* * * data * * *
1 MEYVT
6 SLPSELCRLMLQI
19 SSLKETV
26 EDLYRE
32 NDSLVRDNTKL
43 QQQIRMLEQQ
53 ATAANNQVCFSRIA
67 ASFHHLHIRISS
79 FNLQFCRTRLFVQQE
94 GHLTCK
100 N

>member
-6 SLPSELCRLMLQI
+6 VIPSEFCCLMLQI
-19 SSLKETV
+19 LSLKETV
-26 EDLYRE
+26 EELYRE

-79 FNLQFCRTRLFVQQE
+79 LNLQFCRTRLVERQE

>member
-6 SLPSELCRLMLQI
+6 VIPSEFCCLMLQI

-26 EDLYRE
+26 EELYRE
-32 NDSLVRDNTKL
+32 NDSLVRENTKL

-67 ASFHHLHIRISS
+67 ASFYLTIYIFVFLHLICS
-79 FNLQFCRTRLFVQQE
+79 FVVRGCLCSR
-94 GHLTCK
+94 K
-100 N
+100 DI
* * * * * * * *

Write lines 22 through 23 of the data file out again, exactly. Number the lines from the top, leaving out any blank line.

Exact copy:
-6 SLPSELCRLMLQI
+6 VIPSEFCCLMLQI